West News Wire: The director of the upcoming film “The Marvels,” Nia DaCosta, has an explanation for the superhero genre’s current problems. In essence, she states, it’s about “mo’ money, mo’ problems.” 

Budgets grow because of success. Expectations at the box office are overblown. Nothing can withstand repeated cycles of wash, rinse, and repeat not even superhero spandex. 

According to DaCosta, “growth has to stop at some point.” “You want your films to be more dynamic, intriguing, and appealing to a variety of viewers as you continue to produce more and more of them. Still, that calls for risk. There’s also the dilemma of being too big to take chances. That, in my opinion, is how the audience is feeling. “I’ve seen it before, and I liked it the first time,” they say. 

When “The Marvels” opens in theaters Friday, it will be debuting in uncommonly uncertain times for superhero films. There’s talk of over-saturation. DC and Warner Bros. are in makeover mode. Box office-dominance this year has been ceded to Barbie and Mario. 

While no one’s doubting the supersized place of superheroes in Hollywood, mass success for Marvel no longer seems quite so automatic. For DaCosta, whose two previous films were the Jordan Peele-produced horror remake “Candyman” and the acclaimed 2018 indie crime drama “Little Woods,” it’s imperative that superhero movies aspire to be fresh and daring films, she says, like “Across the Spider-Verse.” 

In a recent interview, DaCosta praised the inventiveness of the animated Marvel film that was released earlier this year, saying that “the more we can do that as an industry, the better.” “It’s also my belief that you shouldn’t aim for such a high box office return so you can afford to take chances.”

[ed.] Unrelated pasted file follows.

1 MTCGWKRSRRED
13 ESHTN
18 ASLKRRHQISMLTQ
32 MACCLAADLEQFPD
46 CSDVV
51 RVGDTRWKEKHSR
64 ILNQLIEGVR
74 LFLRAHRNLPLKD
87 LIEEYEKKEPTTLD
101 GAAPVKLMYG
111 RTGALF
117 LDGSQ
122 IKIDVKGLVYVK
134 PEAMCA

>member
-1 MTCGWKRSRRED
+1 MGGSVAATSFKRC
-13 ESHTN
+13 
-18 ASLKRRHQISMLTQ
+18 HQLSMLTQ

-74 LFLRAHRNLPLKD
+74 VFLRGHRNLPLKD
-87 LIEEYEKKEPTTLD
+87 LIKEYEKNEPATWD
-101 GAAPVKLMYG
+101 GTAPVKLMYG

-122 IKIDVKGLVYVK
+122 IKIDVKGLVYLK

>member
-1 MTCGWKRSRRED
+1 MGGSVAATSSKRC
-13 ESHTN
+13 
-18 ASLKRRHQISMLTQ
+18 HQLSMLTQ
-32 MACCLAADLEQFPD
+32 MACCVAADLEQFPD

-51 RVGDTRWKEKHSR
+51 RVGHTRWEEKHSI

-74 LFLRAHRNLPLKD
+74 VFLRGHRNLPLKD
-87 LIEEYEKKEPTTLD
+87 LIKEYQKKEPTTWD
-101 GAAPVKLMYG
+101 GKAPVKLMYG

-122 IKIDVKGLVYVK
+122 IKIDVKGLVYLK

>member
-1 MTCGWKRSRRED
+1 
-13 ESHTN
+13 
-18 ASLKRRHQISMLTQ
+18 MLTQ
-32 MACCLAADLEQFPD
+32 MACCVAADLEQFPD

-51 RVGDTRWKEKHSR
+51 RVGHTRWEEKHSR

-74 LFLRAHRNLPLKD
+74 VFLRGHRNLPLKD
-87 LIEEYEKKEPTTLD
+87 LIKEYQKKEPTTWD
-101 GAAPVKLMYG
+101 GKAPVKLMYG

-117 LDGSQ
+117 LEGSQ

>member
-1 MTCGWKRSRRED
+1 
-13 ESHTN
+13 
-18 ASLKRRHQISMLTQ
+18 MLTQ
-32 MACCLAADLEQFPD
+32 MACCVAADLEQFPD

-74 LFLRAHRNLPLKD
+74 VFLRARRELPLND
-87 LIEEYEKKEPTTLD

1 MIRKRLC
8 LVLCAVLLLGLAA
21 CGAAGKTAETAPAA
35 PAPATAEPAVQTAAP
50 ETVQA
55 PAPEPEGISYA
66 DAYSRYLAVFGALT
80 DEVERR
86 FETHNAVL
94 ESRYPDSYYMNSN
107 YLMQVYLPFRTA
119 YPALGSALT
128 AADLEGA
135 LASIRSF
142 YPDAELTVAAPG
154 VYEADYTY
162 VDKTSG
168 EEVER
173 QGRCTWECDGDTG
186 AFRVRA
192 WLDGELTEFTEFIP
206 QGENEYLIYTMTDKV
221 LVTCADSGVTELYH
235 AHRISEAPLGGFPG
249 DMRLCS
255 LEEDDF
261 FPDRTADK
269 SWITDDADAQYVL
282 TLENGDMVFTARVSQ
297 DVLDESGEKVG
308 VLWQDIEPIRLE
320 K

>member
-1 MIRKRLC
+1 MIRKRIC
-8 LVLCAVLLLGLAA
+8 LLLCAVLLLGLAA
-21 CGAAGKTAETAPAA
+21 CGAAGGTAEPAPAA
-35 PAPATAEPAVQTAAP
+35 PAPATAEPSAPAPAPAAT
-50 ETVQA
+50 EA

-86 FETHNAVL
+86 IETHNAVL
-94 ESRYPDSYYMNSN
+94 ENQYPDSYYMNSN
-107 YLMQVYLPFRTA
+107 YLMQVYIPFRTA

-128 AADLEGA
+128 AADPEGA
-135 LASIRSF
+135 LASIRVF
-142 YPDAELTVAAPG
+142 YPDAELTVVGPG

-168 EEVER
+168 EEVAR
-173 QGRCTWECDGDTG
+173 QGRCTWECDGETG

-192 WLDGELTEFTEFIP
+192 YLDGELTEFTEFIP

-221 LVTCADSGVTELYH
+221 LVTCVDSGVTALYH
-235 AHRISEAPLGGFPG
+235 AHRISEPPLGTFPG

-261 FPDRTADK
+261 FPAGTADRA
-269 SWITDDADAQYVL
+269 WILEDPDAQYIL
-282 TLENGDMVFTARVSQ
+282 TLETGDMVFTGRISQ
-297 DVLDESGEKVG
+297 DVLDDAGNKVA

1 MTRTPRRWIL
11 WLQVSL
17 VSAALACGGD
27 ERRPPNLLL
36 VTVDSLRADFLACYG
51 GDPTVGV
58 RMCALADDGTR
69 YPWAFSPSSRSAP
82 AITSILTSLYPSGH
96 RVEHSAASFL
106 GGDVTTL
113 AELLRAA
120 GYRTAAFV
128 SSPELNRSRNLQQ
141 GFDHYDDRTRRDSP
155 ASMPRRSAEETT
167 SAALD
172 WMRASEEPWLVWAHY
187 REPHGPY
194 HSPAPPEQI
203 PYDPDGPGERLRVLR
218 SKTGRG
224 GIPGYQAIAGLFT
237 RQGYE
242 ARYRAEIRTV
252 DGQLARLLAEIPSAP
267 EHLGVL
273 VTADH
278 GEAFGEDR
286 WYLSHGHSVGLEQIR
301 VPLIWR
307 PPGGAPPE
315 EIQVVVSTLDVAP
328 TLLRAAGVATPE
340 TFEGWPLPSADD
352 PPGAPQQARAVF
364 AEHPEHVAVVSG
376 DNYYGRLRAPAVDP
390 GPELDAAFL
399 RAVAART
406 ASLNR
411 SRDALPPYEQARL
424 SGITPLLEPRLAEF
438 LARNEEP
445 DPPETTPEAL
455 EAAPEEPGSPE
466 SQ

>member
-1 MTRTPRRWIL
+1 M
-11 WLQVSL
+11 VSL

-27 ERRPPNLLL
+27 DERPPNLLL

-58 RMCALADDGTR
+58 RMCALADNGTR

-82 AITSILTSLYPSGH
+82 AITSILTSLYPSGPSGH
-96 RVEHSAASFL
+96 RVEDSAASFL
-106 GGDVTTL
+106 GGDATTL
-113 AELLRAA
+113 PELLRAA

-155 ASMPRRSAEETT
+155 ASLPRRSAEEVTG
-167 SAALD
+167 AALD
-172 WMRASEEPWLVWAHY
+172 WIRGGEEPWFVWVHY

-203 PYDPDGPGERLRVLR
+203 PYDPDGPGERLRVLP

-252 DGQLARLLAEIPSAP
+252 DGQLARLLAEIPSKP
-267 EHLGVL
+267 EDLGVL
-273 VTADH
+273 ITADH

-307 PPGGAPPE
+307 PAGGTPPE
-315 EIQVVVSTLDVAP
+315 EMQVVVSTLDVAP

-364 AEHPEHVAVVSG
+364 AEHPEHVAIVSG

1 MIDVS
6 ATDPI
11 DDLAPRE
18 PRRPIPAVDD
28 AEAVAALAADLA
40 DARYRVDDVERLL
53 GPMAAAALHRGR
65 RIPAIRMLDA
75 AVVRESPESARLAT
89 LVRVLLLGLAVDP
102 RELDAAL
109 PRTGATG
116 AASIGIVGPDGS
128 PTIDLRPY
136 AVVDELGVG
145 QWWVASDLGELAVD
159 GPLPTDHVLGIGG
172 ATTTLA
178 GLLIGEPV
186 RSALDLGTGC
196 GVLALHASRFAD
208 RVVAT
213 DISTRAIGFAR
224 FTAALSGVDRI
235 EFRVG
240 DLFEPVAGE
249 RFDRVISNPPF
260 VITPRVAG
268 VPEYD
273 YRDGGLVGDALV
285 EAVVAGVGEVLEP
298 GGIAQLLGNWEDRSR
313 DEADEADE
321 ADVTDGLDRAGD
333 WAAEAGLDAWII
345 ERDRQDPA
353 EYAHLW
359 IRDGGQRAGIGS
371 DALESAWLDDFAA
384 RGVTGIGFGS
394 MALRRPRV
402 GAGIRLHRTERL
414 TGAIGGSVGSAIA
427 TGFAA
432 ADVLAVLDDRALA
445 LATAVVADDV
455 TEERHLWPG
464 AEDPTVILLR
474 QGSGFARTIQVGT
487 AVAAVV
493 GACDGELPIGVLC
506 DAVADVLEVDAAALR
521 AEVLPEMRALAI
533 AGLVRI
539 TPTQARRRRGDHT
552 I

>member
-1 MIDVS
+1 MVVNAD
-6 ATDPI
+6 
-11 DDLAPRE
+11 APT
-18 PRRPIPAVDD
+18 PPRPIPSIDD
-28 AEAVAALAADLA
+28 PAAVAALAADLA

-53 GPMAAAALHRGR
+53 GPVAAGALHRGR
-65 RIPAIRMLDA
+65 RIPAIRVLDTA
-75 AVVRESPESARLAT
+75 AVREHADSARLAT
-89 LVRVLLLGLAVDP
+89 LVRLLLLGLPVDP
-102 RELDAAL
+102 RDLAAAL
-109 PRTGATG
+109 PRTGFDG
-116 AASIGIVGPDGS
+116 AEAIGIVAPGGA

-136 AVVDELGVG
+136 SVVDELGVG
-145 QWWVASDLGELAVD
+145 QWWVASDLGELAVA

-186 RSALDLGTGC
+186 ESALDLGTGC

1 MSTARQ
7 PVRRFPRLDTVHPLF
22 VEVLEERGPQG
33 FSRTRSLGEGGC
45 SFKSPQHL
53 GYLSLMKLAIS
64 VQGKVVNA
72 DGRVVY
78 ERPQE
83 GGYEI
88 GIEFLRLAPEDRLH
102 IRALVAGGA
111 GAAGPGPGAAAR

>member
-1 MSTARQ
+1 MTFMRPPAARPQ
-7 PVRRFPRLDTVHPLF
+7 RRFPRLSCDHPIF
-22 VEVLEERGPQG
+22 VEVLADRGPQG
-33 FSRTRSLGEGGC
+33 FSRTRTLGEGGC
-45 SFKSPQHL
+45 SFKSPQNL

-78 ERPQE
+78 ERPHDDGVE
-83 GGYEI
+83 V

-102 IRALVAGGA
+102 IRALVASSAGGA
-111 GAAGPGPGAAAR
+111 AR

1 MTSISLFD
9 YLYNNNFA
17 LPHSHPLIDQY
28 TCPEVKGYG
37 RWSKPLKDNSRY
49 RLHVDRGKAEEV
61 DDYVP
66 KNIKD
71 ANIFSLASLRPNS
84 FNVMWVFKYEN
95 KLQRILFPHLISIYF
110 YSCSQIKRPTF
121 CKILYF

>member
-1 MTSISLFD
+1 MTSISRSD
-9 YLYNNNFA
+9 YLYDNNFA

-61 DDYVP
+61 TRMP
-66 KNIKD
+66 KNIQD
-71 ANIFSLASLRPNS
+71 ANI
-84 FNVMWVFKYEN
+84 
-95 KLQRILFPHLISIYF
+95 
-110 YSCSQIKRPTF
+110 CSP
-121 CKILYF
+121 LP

Nobody considers “The Marvels,” starring Brie Larson, Teyonah Parris, Iman Vellani, and Samuel L. Jackson, to be a particularly daring film. It’s kind of a follow-up to “Captain Marvel,” which debuted in 2019 and made over $1.1 billion globally. “The Marvels” is one of the most anticipated films of the fall by any standard. 

However, it’s also a large-scale experimentation effort. It’s the first Marvel film with leads that are entirely female, but a female villain (Zawe Ashton plays Dar-Benn), as well. DaCosta, 33, is the youngest filmmaker to helm an MCU release. More importantly, she’s the first Black woman to direct a Marvel movie. 

“Day to day, I don’t really think about it. But it is nice to finally have a Black woman directing one it just happens to be me,” DaCosta says, laughing. “What was cool about realizing that, I was sort of like: Wow, I’m the first Black woman. But I’m also the third woman and the fourth or fifth person of color. It was cool to see that I wasn’t just stepping into an all-white, all-male world.” 

“The Marvels” brings together Carol Danvers/Captain Marvel (Larson), Monica Rambeau/Photon (Parris) and Kamala Khan/Ms. Marvel (Vellani). While originally conceived as a post-“Endgame” follow-up to “Captain Marvel,” Marvel chief Kevin Feige was drawn to the chance to unite Captain Marvel with Rambeau from “WandaVision” and Ms. Marvel of her standalone Disney+ series. 

In “The Marvels,” the trio has become linked. Every time they use their powers, they swap places with each other, causing their worlds to collide in comic and surreal ways.

“When I was reading the outline that they sent me initially before I was pitching, I was like, ‘This is insane,’” DaCosta says. “It felt so comic book-y. I was like, ‘Wow, they’re really going for it.’” 

DaCosta was drawn to what she calls “a really crazy, sci-fi space opera” that was wacky and tonally different from most MCU films. 

“I wanted to honor what they set out to do, which is make something very frankly strange,” she says. 

The heart of the film for DaCosta is about the dichotomy of Danvers and Ms. Marvel. While Danvers has been tirelessly doing the solitary work of Captain Marvel out in deep space, Ms. Marvel’s foundation is her family. 


Please enter your comment!
Please enter your name here